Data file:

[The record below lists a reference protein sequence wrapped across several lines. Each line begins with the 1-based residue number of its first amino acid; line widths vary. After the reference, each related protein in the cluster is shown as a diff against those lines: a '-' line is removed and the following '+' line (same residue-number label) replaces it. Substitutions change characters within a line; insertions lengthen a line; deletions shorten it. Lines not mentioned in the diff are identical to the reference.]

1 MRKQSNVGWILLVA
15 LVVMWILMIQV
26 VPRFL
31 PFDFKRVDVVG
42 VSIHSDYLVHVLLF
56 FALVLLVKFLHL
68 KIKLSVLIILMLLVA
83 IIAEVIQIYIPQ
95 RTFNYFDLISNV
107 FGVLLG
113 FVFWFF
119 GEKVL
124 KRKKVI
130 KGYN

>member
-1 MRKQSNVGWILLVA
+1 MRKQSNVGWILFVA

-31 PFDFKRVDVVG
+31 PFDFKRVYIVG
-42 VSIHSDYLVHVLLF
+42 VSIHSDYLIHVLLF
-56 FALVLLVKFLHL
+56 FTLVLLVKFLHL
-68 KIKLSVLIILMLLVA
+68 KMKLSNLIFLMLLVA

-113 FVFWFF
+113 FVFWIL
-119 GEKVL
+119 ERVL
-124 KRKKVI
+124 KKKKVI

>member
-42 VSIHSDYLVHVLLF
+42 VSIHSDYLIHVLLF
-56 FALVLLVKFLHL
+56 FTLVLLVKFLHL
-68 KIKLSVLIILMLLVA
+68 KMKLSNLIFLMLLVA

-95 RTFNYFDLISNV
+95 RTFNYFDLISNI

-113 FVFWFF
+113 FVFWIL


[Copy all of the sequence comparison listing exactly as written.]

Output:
[The record below lists a reference protein sequence wrapped across several lines. Each line begins with the 1-based residue number of its first amino acid; line widths vary. After the reference, each related protein in the cluster is shown as a diff against those lines: a '-' line is removed and the following '+' line (same residue-number label) replaces it. Substitutions change characters within a line; insertions lengthen a line; deletions shorten it. Lines not mentioned in the diff are identical to the reference.]

1 MRKQSNVGWILLVA
15 LVVMWILMIQV
26 VPRFL
31 PFDFKRVDVVG
42 VSIHSDYLVHVLLF
56 FALVLLVKFLHL
68 KIKLSVLIILMLLVA
83 IIAEVIQIYIPQ
95 RTFNYFDLISNV
107 FGVLLG
113 FVFWFF
119 GEKVL
124 KRKKVI
130 KGYN

>member
-1 MRKQSNVGWILLVA
+1 MRKQSNVGWILFVA

-31 PFDFKRVDVVG
+31 PFDFKRVYIVG
-42 VSIHSDYLVHVLLF
+42 VSIHSDYLIHVLLF
-56 FALVLLVKFLHL
+56 FTLVLLVKFLHL
-68 KIKLSVLIILMLLVA
+68 KMKLSNLIFLMLLVA

-113 FVFWFF
+113 FVFWIL
-119 GEKVL
+119 ERVL
-124 KRKKVI
+124 KKKKVI

>member
-42 VSIHSDYLVHVLLF
+42 VSIHSDYLIHVLLF
-56 FALVLLVKFLHL
+56 FTLVLLVKFLHL
-68 KIKLSVLIILMLLVA
+68 KMKLSNLIFLMLLVA

-95 RTFNYFDLISNV
+95 RTFNYFDLISNI

-113 FVFWFF
+113 FVFWIL